Today I want to look at how traditional rushing statistics compare to rushing Expected Points Added, one of the main stats used over at Advanced Football Analytics. In my analysis, I used the EPA numbers for each team in each season from 2002 to 2013.
Stickiness from year to year
Yards per carry is not a sticky metric: by that, I mean, it is not very consistent from year to year. The correlation coefficient between a team’s yards per carry in Year N and yards per carry in Year N+1 was just 0.31. Sometimes the square of the correlation coefficient is described in terms of “explanatory power”: loosely speaking, this means roughly 10% of a team’s YPC average in Year N+1 can be explained by its YPC average in Year N.
Now, a lot of metrics aren’t sticky from year to year, because the NFL is a highly competitive league. In fact, Rushing EPA per play has a lower correlation coefficient from year to year at just 0.30. That’s a strike against EPA. On the other hand, Burke’s success rate metric has a CC of 0.39, which is more impressive. The CC for Net Passing Yards per Attempt year over year is 0.43.
Correlations between EPA and Other Metrics
Let’s switch from the same metric in different years to different metrics in the same year. The CC between EPA and rushing yards per carry is 0.77. That sounds pretty high, but the CC between EPA and rushing yards — that is, comparing an efficiency statistic to a gross one — is 0.70.
The CC between EPA and success rate is 0.80; I’m not quite sure what to think about that. If we add a 20-yard bonus for every touchdown, and calculate the CC between Rush EPA and this adjusted form of YPC, the CC is 0.83. But if we also provide a 9-yard bonus for first downs, that vaults the CC to 0.87. In other words, this provides support for the great work Brian Burke produced a couple of weeks ago. Using Adjusted Yards per Carry, with a 20-yard bonus for touchdowns and a 9-yard bonus for first downs, corresponds very well with AFA’s EPA metric.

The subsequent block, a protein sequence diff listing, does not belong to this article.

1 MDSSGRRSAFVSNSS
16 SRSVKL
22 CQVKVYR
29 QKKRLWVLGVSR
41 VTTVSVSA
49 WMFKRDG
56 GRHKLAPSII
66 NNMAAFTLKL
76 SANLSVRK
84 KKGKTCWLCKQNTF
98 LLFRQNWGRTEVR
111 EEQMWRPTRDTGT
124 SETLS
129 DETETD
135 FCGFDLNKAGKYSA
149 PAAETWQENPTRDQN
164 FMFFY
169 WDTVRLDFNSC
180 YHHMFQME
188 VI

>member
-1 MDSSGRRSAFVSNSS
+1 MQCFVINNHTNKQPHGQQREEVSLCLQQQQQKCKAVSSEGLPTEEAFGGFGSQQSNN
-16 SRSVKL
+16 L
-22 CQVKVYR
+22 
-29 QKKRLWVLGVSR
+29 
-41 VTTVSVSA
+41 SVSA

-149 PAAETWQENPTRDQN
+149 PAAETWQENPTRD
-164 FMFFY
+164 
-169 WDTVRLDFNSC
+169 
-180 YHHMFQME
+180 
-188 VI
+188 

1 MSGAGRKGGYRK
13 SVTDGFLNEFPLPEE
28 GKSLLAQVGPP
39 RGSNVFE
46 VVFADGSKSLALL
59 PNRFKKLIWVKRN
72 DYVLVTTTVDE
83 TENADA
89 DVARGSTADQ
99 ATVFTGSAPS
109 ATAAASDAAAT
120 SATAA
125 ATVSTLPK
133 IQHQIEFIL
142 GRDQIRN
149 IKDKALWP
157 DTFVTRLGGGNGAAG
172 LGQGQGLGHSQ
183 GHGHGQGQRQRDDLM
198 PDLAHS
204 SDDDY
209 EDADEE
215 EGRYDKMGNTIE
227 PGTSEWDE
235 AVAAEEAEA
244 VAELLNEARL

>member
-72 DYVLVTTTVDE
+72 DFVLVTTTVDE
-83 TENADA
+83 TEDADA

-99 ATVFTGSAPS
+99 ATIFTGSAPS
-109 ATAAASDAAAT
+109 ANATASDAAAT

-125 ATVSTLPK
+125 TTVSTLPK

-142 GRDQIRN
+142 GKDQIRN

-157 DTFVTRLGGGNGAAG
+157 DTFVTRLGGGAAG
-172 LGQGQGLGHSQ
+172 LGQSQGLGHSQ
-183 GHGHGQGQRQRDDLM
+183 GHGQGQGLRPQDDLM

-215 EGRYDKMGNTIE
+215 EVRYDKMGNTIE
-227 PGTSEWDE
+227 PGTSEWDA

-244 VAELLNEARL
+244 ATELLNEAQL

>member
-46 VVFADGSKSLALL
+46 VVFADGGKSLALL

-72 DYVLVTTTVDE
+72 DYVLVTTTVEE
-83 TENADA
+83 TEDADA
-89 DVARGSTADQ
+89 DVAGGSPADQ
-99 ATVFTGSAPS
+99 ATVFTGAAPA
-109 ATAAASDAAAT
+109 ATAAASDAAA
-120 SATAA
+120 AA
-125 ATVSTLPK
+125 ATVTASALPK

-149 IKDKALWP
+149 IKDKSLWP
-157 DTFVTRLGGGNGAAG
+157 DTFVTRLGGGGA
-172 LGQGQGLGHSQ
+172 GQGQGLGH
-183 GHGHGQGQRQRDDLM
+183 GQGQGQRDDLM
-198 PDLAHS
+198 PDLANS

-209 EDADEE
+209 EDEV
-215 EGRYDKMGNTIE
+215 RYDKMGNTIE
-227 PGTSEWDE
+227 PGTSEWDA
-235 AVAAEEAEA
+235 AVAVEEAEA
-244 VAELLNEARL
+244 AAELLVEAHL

What if use three variables — yards per carry, touchdowns per carry, and first downs per carry — to predict EPA? We get the following formula using a linear regression:
EPA/Carry = -0.49 + 0.058 * YPC + 1.29 * TD/Carry + 0.90 FD/Carry
The R^2 is 0.87, but the more important thing we can tease out of the results is the relationships among the coefficients. For example, the weight on the TD/Carry variable is 22.3 times as large as the weight on the Yards/Carry variable. And the weight on the First Downs/Carry variable is 15.5 times as large as the weight on the Yards/Carry variable.
Does this mean the 20 and 9 weights are wrong? Perhaps, although note that the correlation coefficient is the same using either weight. 1 This means that while the regression implies that different weights should be used, changing the weights doesn’t seem to make much of a difference. I suspect that the weights are higher here because first downs and touchdowns are correlated with other types of good play, so I’m okay for now keeping the weights at 20 and 9.
What if we perform the same regression, but use success rate as out dependent variable instead of EPA?
Success Rate = 16.8 + 0.92 * YPC + 45.9 * TD/Carry + 81.2 * FD/Carry
Look at how unimportant the YPC variable is to predicting success rate: going from 3.5 YPC to 5.5 YPC only predicts an increase in success rate of 1.8%, assuming first down and touchdown rates remain the same. The coefficient on the first down variable is 92.4 times as large as the variable on yards, while the variable for TDs is 49.8 times as large as the yards variable (presumably, this is because touchdowns are much more infrequent than first downs, so knowing the number of touchdowns a team scores won’t tell you much about the team’s overall success rate).
I don’t have too much else to add, so let me know your thoughts in the comments. I have a lot of reservations about using YPC, but I think AYPC is a big step in the right direction. And for those curious, the correlation coefficient between AYPC in Year N and AYPC in Year N+1 is 0.35.
- Okay, it’s slightly higher: 0.874 to 0.870. [↩]